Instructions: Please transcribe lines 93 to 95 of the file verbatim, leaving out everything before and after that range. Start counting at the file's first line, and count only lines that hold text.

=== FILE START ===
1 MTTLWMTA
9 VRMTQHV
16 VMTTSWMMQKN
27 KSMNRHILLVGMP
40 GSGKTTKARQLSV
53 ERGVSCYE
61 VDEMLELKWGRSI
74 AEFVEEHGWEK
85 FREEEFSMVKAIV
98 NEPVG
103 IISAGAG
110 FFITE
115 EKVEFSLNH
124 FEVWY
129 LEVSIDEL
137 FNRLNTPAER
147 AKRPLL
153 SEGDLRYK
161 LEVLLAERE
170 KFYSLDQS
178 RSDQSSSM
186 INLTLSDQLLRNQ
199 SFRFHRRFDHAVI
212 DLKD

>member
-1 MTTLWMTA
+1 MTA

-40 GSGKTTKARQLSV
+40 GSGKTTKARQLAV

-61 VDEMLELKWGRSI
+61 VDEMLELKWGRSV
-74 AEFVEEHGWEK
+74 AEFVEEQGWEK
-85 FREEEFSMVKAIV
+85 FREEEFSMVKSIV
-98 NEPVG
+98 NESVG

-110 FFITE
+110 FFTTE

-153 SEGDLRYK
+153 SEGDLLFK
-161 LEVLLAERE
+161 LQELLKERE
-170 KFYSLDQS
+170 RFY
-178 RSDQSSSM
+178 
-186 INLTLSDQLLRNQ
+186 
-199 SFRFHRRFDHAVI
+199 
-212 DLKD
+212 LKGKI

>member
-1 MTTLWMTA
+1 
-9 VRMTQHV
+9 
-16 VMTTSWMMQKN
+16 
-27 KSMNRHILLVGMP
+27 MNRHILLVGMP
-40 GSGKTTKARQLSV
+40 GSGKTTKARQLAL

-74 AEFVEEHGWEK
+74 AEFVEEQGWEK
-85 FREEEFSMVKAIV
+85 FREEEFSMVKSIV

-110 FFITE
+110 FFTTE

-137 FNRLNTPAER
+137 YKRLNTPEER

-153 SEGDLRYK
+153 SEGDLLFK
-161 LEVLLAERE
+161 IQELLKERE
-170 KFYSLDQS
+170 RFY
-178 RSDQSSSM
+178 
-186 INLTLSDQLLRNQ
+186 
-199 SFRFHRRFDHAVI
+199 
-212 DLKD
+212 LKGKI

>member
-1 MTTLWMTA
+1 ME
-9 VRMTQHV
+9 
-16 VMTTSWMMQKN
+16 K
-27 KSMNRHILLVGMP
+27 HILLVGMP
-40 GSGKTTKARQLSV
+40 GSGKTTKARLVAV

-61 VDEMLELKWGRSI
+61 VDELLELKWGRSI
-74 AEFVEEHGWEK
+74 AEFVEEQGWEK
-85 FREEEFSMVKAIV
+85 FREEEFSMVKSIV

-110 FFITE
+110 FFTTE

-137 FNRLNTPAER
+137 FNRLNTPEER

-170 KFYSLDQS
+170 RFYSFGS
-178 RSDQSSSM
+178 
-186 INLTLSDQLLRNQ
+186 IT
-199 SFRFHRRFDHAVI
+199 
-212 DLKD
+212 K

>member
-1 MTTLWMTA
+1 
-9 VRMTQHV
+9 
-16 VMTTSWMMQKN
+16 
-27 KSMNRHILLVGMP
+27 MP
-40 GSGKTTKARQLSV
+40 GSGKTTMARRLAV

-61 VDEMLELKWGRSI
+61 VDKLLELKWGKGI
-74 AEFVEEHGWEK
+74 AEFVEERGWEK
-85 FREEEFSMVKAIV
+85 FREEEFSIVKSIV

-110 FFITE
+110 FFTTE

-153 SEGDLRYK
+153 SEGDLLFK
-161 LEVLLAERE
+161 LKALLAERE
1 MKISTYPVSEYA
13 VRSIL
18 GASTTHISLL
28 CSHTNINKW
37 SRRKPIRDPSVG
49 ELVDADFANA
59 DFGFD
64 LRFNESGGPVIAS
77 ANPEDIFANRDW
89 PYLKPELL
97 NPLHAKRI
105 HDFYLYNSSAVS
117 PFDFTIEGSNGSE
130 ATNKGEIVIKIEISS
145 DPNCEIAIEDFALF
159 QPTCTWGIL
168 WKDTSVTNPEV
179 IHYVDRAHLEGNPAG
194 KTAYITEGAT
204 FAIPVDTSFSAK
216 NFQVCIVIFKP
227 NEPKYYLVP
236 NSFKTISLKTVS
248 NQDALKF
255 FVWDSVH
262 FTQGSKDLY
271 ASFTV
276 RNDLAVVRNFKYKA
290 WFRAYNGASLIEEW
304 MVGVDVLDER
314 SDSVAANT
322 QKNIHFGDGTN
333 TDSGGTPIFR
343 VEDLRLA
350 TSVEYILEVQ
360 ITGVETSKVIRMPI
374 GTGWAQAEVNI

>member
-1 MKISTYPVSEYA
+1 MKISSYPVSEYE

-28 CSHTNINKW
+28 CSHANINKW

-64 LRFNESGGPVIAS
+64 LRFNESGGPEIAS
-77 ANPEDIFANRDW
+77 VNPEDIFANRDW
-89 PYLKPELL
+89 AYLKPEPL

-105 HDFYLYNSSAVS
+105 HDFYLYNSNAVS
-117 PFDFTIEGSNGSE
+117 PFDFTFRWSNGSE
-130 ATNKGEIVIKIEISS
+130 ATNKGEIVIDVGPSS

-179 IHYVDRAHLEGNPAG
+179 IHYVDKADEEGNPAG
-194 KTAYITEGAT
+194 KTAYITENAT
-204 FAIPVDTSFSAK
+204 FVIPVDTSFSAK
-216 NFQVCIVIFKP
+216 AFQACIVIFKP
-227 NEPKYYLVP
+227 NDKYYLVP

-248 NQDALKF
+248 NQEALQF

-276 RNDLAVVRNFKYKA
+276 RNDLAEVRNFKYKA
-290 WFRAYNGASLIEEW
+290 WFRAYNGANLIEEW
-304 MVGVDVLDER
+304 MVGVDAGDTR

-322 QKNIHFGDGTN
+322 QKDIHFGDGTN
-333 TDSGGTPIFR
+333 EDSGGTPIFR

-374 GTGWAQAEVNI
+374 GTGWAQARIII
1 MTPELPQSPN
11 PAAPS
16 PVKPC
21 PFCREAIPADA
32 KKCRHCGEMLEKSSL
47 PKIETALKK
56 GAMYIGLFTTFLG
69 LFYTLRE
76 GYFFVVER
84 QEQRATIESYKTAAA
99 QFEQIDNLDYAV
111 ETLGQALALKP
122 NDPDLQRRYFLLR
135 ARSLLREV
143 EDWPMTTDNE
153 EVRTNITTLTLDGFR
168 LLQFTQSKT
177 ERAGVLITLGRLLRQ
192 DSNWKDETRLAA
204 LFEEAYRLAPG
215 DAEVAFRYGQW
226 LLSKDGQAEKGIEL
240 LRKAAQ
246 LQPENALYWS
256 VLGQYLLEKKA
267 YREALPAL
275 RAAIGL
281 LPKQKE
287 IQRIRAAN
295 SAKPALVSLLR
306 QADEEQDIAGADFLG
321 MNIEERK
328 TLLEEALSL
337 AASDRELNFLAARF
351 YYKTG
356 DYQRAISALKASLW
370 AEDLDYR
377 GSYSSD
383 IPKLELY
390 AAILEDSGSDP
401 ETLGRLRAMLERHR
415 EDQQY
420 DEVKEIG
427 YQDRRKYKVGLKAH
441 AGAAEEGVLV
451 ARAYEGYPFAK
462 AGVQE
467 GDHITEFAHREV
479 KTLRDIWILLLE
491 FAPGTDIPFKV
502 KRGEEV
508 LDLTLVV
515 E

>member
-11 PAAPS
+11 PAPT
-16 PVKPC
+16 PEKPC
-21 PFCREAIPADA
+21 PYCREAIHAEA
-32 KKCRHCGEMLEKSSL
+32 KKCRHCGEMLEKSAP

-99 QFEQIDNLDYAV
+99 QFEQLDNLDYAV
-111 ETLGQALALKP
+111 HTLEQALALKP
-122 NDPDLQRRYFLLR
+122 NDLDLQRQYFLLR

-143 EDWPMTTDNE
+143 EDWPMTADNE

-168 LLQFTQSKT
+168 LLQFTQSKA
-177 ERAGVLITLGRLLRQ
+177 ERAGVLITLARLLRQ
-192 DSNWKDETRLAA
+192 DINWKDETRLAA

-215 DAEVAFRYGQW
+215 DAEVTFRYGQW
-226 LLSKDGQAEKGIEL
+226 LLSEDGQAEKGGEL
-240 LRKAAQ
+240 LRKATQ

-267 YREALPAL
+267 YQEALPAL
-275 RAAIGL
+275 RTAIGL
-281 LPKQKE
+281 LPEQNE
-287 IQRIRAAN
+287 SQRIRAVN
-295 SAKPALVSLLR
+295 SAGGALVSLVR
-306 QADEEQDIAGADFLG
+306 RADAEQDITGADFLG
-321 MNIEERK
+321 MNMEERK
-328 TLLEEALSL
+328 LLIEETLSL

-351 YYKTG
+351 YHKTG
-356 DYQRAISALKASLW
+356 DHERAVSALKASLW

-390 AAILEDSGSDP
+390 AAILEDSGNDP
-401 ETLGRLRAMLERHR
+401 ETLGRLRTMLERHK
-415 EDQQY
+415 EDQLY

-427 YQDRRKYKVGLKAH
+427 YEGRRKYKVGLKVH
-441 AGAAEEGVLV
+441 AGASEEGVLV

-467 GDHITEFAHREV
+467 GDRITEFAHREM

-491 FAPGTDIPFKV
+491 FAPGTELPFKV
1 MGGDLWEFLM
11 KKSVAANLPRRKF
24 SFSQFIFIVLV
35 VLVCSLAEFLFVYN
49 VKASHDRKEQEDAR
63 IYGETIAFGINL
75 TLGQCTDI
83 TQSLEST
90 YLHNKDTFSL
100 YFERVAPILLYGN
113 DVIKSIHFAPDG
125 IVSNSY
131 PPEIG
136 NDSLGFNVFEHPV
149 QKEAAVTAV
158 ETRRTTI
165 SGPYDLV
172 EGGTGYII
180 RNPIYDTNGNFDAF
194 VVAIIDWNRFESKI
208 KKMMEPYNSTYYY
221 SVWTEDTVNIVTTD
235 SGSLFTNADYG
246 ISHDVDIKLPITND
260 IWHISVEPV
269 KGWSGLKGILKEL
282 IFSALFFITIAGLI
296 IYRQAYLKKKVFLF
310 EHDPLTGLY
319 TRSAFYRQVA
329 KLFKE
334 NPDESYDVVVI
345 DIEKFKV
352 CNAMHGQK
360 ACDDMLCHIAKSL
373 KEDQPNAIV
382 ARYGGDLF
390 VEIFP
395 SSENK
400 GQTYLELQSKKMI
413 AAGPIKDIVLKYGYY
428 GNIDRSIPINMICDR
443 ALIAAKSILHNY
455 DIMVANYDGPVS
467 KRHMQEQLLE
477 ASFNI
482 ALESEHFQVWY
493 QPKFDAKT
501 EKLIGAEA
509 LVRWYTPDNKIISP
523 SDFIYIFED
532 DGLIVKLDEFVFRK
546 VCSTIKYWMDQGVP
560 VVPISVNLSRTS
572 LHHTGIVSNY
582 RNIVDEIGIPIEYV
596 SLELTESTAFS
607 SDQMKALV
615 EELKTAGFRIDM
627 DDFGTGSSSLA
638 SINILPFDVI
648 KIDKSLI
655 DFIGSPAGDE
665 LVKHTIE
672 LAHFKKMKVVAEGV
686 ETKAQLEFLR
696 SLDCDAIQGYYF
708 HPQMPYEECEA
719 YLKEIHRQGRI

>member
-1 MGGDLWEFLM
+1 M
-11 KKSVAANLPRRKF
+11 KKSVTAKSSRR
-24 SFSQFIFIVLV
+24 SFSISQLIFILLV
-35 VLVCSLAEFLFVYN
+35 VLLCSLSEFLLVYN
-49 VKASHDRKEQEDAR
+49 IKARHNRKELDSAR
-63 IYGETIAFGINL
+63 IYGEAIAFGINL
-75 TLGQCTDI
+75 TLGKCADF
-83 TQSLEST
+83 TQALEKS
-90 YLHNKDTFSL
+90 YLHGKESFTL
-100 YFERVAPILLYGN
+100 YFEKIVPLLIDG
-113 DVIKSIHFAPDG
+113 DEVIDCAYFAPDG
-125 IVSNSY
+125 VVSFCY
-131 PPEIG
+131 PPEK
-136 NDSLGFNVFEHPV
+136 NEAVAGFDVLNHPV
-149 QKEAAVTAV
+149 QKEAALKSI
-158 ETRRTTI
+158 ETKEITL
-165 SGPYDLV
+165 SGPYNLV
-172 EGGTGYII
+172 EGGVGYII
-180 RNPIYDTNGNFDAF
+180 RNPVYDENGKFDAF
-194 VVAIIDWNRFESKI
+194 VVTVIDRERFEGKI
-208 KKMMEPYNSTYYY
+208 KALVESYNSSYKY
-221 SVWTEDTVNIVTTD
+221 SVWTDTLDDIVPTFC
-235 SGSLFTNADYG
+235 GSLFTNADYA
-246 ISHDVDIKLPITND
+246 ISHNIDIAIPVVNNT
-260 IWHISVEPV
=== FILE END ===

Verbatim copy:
+16 K
-27 KSMNRHILLVGMP
+27 HILLVGMP